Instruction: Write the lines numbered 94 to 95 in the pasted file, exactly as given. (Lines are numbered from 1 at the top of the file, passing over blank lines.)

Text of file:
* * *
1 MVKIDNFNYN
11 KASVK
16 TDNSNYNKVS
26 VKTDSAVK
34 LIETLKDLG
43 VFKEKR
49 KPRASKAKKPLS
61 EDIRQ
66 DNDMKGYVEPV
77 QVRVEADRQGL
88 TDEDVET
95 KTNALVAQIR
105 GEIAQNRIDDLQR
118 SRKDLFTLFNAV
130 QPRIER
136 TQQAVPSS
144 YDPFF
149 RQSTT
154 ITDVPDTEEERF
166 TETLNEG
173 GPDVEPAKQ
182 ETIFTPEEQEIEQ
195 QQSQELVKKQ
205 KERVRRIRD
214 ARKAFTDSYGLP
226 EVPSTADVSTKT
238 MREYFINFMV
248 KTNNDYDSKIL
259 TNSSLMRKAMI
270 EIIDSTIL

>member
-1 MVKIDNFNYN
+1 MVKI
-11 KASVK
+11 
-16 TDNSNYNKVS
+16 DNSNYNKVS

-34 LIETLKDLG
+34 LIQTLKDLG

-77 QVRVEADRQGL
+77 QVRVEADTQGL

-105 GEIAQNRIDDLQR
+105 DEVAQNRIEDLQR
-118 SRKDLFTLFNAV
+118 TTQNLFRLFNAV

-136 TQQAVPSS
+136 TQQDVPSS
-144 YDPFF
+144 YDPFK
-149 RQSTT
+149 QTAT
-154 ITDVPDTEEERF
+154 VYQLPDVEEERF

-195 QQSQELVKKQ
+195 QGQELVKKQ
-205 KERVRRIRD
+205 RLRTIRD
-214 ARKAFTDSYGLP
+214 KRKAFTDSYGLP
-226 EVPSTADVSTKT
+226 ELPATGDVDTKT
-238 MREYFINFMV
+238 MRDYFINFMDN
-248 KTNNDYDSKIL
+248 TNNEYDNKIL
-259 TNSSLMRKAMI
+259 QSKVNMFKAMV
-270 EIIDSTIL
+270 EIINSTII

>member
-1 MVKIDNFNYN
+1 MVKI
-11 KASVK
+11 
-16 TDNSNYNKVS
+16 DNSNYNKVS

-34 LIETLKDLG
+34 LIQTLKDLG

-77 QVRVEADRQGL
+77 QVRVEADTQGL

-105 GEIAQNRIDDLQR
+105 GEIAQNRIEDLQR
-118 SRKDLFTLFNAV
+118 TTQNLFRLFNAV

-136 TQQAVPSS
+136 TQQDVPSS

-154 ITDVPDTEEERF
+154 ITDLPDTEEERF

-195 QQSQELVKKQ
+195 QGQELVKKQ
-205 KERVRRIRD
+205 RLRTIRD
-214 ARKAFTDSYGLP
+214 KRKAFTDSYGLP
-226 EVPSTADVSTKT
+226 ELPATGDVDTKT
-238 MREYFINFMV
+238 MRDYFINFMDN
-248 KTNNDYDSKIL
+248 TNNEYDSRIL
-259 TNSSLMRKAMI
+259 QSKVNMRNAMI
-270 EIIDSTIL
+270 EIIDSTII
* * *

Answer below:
+214 KRKAFTDSYGLP
-226 EVPSTADVSTKT